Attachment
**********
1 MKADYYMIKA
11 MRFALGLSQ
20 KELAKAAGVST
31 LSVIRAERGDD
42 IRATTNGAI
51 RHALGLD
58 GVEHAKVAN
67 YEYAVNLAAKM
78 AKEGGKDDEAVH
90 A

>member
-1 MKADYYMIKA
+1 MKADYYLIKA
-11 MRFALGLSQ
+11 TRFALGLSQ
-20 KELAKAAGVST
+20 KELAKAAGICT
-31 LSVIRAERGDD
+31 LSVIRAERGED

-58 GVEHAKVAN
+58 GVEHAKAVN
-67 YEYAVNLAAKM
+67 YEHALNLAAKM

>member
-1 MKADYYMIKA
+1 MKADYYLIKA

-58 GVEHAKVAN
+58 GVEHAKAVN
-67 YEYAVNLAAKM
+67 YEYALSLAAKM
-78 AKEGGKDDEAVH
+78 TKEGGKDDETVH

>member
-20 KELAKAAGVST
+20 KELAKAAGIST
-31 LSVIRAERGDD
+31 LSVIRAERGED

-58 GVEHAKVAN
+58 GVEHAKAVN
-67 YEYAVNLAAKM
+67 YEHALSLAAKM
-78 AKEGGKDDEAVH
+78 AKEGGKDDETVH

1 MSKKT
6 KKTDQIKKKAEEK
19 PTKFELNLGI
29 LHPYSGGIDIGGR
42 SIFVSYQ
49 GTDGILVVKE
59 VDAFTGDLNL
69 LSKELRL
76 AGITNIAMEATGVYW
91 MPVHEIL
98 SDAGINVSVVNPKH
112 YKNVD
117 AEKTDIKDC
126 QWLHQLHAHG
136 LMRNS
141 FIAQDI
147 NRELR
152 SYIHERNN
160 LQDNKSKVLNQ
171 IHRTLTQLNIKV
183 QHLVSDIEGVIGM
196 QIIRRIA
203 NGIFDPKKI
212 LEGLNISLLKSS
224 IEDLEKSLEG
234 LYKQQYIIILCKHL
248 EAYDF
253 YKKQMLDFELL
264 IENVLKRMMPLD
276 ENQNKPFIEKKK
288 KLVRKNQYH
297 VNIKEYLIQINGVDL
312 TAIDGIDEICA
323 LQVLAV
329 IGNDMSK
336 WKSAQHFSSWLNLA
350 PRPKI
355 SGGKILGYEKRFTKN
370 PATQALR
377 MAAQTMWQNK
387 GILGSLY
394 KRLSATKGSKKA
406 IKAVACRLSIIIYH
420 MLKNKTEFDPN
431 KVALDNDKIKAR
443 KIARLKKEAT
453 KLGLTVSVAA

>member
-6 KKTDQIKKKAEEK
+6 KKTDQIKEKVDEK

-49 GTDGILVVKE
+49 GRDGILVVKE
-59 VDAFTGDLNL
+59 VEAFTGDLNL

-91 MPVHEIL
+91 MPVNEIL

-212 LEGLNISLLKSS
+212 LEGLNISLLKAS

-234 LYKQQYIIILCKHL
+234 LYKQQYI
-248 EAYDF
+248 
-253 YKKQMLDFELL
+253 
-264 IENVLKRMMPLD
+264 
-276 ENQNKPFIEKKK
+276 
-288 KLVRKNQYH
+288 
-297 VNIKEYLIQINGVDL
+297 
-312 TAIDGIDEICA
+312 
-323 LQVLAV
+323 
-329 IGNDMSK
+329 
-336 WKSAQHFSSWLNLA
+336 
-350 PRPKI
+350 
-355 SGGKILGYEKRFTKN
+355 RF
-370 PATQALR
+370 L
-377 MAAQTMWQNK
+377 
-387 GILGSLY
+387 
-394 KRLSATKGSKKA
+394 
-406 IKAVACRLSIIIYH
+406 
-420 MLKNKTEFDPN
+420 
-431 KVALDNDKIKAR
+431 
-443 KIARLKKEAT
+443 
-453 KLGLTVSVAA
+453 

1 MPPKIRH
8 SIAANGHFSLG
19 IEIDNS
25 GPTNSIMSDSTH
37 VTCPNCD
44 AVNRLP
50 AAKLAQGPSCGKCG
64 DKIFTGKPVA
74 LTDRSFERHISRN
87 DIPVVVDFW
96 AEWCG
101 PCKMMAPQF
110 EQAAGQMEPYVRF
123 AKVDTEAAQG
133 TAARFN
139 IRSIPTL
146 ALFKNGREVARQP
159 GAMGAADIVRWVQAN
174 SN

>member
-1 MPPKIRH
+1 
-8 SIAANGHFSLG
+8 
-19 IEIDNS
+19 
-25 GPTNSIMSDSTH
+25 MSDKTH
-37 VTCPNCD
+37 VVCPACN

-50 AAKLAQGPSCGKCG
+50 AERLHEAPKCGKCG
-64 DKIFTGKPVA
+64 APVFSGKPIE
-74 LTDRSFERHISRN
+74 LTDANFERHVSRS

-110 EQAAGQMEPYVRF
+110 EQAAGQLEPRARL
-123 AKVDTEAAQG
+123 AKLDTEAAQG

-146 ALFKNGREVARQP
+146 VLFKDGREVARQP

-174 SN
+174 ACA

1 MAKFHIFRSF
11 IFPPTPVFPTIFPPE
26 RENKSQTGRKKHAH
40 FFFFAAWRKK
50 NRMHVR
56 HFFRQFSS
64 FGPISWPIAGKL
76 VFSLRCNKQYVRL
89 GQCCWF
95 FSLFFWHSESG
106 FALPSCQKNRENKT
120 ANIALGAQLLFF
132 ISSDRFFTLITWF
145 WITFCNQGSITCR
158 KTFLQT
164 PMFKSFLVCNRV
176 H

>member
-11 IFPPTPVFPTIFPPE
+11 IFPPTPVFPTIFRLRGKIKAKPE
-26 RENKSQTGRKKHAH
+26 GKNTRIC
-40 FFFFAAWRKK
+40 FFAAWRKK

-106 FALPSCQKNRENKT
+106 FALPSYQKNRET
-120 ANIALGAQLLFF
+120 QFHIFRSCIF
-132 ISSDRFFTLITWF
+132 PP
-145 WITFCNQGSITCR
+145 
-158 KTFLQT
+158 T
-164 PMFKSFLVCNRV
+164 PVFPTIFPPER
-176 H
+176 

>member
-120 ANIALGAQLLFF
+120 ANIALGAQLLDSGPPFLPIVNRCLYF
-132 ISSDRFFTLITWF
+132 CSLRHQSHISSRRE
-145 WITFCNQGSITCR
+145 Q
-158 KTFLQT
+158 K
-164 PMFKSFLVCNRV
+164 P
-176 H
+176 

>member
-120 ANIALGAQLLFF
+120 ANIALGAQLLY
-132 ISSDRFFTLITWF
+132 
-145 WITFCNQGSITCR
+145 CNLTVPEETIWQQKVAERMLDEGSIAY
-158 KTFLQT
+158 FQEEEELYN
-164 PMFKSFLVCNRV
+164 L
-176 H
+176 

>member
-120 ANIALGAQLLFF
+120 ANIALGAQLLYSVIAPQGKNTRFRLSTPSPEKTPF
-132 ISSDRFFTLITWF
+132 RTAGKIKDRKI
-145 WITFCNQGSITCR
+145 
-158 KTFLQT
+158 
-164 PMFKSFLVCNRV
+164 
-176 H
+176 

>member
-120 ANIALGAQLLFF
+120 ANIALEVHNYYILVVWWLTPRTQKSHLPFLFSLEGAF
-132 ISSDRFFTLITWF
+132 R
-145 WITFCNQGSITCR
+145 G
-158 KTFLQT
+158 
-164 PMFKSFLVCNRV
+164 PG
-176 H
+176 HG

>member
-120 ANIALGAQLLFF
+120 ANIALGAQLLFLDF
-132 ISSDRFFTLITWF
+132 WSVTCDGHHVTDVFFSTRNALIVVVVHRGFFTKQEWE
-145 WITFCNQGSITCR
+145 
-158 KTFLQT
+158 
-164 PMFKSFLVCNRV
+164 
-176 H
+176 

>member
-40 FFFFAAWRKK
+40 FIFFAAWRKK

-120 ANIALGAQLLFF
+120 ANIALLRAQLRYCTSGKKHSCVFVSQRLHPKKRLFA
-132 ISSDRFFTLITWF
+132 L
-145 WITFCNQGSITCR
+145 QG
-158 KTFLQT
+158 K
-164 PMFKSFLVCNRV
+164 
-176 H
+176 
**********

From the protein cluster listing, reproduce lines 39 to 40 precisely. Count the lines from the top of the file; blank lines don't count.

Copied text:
+58 GVEHAKAVN
-67 YEYAVNLAAKM